The importance of titles
April 21st, 2018
For the last couple of days I’ve been preparing workshops and thinking about the importance of titles. A good title doesn’t just help sell a book/workshop. It helps the author write it.
Museum of Thieves is still one of my favourite titles, because of the way it brings together the unlikely combination of ‘museum’ and ‘thief’. And it was such a strong title that it helped me keep focus through the four years it took me to write it.
I like the three book titles for The Rogues, too. Accidental Heroes, Secret Guardians and Haunted Warriors. I go back to them over and over again when I’m writing, to remind me what the original idea was, and to catch the atmosphere that I want.
A couple of my secret projects have excellent titles – only I can’t tell you what they are, because then they wouldn’t be secret. One of them I got from the radio – I was listening to a talk program in the car and someone was talking about a book they’d written, and I thought, What a great title – what a pity it’s already taken! But then I realised I’d misheard, and their book was called something else, which meant I could write the one with the great title.
The Book That Wants to Be Written Next doesn’t have a title yet, but I’d really like to find one. Soon. One thing I do know, it’s not going to be called The Girl Who (insert word here). The world seems to be awash with The Girl Who books at the moment. I think they started with Stieg Larsson’s The Girl With The Dragon Tattoo, which was a great title. But now everyone has taken it up, and I’m sick of it.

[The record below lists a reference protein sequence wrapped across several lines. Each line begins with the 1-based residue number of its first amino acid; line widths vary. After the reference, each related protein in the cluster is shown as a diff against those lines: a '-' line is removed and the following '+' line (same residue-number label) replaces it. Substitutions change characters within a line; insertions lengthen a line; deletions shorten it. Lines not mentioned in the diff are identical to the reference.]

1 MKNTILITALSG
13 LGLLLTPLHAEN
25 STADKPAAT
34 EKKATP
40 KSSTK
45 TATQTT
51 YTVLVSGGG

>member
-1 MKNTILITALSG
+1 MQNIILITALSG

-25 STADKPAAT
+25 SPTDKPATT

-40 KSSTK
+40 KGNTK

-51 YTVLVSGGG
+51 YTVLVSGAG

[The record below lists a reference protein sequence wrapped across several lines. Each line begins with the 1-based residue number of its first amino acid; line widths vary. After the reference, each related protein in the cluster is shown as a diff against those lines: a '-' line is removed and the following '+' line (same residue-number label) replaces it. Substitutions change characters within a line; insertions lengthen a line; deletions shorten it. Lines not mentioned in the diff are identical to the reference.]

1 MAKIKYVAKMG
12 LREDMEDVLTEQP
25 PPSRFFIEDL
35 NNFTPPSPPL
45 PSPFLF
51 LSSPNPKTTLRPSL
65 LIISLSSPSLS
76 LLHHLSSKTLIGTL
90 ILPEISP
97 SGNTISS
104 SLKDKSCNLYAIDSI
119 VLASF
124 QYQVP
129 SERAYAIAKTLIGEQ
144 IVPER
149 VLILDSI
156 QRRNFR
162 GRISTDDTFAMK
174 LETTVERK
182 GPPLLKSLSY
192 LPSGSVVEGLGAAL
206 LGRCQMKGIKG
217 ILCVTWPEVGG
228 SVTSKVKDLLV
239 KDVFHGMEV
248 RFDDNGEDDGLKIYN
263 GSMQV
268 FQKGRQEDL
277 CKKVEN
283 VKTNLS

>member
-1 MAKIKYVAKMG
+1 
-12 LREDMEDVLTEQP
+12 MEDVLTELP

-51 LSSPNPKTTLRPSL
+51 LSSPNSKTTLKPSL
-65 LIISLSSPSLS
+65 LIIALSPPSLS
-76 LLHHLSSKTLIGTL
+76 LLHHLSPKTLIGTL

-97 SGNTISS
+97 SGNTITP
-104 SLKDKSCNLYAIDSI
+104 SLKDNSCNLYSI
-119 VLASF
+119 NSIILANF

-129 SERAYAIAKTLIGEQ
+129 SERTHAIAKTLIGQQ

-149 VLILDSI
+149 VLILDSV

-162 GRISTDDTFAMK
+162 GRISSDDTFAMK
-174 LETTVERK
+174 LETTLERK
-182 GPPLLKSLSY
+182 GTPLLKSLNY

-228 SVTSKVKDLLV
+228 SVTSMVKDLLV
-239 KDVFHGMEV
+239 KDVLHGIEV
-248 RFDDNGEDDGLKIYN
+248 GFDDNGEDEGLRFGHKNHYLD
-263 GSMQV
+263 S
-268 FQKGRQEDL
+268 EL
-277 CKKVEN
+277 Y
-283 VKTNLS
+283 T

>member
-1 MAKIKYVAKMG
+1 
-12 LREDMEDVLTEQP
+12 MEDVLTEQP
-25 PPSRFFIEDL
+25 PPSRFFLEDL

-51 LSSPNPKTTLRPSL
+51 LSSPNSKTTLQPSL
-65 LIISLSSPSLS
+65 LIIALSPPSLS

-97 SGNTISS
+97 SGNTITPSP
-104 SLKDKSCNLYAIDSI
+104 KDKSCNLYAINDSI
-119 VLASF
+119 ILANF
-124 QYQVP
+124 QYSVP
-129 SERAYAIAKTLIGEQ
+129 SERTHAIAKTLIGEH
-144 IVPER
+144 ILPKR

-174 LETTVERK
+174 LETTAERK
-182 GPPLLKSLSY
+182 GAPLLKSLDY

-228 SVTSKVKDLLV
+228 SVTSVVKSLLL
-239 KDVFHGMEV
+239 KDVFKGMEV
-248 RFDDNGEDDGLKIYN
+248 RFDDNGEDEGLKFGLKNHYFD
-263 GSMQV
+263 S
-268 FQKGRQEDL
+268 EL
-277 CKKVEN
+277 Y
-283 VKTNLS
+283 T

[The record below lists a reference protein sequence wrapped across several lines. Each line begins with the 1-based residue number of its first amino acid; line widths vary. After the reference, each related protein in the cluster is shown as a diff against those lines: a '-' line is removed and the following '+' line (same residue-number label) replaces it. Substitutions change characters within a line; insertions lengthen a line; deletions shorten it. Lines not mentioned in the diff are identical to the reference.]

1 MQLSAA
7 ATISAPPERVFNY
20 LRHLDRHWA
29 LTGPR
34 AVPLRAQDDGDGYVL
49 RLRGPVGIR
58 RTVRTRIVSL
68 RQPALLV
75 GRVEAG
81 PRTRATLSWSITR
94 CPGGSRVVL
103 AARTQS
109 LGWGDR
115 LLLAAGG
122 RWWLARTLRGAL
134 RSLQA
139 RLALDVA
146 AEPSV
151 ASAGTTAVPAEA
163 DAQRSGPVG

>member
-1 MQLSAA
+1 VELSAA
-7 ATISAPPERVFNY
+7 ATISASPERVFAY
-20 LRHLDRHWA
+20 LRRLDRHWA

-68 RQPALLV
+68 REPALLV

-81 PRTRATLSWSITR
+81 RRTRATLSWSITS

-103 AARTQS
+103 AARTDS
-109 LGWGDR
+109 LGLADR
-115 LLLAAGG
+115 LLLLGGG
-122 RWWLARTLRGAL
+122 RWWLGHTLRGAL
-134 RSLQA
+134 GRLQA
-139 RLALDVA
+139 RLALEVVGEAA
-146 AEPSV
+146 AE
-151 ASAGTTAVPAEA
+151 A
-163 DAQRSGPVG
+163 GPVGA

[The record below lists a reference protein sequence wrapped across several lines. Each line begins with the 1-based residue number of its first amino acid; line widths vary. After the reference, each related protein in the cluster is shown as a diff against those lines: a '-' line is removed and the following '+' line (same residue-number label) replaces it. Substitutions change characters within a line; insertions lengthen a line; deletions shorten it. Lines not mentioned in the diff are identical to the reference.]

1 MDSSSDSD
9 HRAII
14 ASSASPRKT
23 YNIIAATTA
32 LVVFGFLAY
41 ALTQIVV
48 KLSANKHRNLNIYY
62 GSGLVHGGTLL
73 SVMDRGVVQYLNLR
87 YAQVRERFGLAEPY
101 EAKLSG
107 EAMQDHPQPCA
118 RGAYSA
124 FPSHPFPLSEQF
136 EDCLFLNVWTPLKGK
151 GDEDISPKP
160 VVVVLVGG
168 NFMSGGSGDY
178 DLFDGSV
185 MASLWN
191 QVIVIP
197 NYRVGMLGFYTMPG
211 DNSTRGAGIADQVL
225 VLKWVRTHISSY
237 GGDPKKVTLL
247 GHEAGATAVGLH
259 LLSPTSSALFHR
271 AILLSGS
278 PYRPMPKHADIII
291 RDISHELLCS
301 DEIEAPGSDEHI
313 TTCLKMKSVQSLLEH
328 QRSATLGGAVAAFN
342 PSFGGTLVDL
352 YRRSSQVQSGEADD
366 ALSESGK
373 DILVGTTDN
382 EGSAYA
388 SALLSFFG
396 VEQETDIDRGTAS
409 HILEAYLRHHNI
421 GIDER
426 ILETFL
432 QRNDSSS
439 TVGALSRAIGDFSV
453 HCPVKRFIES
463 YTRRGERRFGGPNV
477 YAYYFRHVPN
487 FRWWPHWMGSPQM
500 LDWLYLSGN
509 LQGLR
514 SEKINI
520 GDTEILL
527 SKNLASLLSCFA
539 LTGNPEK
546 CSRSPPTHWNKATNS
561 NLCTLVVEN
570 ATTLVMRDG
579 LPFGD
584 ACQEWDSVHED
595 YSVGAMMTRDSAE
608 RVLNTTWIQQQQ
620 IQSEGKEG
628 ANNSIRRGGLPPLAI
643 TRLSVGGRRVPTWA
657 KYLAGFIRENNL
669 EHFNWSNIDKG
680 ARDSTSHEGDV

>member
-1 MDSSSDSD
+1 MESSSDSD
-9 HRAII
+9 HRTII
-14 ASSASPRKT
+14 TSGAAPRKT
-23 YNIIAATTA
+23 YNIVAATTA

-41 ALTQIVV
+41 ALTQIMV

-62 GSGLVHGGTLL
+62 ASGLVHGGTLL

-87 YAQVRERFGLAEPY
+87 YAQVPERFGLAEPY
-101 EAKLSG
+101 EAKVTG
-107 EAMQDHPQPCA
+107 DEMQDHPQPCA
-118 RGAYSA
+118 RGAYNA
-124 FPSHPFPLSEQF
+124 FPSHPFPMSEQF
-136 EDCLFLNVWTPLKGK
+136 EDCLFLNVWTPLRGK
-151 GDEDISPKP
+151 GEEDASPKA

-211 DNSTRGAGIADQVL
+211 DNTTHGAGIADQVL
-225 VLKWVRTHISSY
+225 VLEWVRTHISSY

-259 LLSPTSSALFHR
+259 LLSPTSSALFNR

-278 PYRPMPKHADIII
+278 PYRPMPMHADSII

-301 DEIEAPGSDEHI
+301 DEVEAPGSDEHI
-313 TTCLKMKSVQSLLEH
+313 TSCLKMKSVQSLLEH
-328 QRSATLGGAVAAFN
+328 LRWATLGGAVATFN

The two workshops I’m taking to New Zealand are called, Whispers in the Dark: build your own fantasy world and The Imagination Olympics. I particularly like the second one.
What am I reading?
I’ve just finished three books that I loved in three completely different ways.
For kids, Page by Tamora Pierce. This is the second book in her Protector of the Small quartet, the story of a young girl who wants to become a knight. I’ve only recently started reading Tamora Pierce – missed out on her somehow. But these books are gorgeous.
For adults, Tin Man by Sarah Winman. It’s one of those books that makes me want to downgrade all my other five star ratings so that this one can stand on its own. Utterly beautiful writing, and a moving and deeply true look at love and grief.
Also for adults, Radiance by Grace Draven. An utterly delightful romance about an arranged marriage between a minor human princess and a minor prince of the Kai, a species that used to hunt humans for food. They’re both quite open about finding the other incredibly ugly, but they’re also sensible people who know the marriage is politically necessary. And they like each other. And when there are misunderstandings, they TALK to each other instead of going off in a huff. So it’s a slow burning and unlikely romance between two really nice mature people. I’ve just bought the second book.